A first taste from Vicarious Memories came with the Sz31x71 EP. Can you tell us why you chose the specific song for the EP? What was it that made it special? You also had a killer remix of the track from Roly Porter on the EP. How did this came to be? What do you think that Porter brought out of your music in his remix?

Alain: Because we like to release vinyl and also invite artists to remix our singles, there is a manufacturing and remix artist time requirement of multiple months which you have to plan in before the release date. Because of this, we had to cut the single to vinyl well in advance of the album actually being finished if we wanted to still release the album the same year. At the point we were at then, we assumed SZ31X71 would be the most representative track and so worked to finish that first so we could hand the stems over to Roly and get it manufactured whilst finishing off the rest of the album. Had we waited until the album was completed, we might have preferred to release “The Telepath” as the single, but this was one of the very last tracks to be finished and at that point in time we hadn’t even asked Julia if she’d like to sing on it.

In terms of the choice of remix artist, we’ve been fans of Roly Porter for a while and so last year he was on the top of our list as a potential remix artist. He’s carved out a pretty cool niche which is important for us when choosing someone to do a remix and when Roly sent his remix back, we were both totally blown away by it.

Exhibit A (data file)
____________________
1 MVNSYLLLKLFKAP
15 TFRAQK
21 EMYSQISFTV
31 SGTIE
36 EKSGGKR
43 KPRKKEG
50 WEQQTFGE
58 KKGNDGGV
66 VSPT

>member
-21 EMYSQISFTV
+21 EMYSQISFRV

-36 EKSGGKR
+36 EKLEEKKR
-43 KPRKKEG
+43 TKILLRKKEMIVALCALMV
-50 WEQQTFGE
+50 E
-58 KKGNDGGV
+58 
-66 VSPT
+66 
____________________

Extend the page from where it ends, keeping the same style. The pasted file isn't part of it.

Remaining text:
You have had some great artists remix your tracks in the past as well, including SHXCXCHCXSH, Vatican Shadow, Old Apparatus, Marcel Dettmann, Lakker, Atom, Kangding Ray and Ancient Methods among more. What does it feel like listening back to your music from their perspective? Do you, sort of, discover something new about your music in the process? Is there a plan to have more tracks, other than “Sz31x71,” from Vicarious Memories remixed?

Tommy: More remixes are definitely something we would like to do surrounding this album but as of the time of writing, we don’t know what that will look like, whether that will be a remix EP or two, or potentially even a remix album, let’s see who we can get.

 

It’s definitely exciting to download a brand new remix and listening for which sounds they have chosen to use and how they have crafted those sounds into their own approach and style. We never set any rules or request particular ideas, so it’s entirely up to the remix artist, which makes the whole process a lot of fun, unpredictable yet so far totally positive.

Earlier last year you released the EP These Moments Dismantled, which included two great tracks in “These Moments Dismantled” and “Variant” featuring Lucrecia Dalt. That was a great collaboration and it really shows in the end result. How did it come to be? Also, you released videos for these tracks, which were both stunning. Can you run us through the concept you had in mind for the EP? How does that reflect in the videos?

Alain: I met Lucrecia in person when mastering her album Syzygy on Human Ear Music a few years back but even before that I was a massive fan of her music, especially her album Commotus. So a while after I asked her about a possible collab with THH and luckily she was up for it. We recorded her vocals over a very early draft of the beat and crafted the original song with an unreasonably time consuming amount of sound design. A lot of the synth sounds are actually her voice.

Tommy was also friends with a great LA based artist called Jesse Draxler, whose aesthetic really went well with the single. We commissioned the front cover and through Jesse, we had Kati Milano shoot the video for the single, which exclusively used footage she shot in Iceland. It captured the emotion and atmosphere perfectly.

 

 

How would you compare your debut album with Vicarious Memories? What can you tell us about the evolution of your sound? You also had a couple of guest appearances in the album, from Julia Kotowski and Ale Hop. How did those came to be?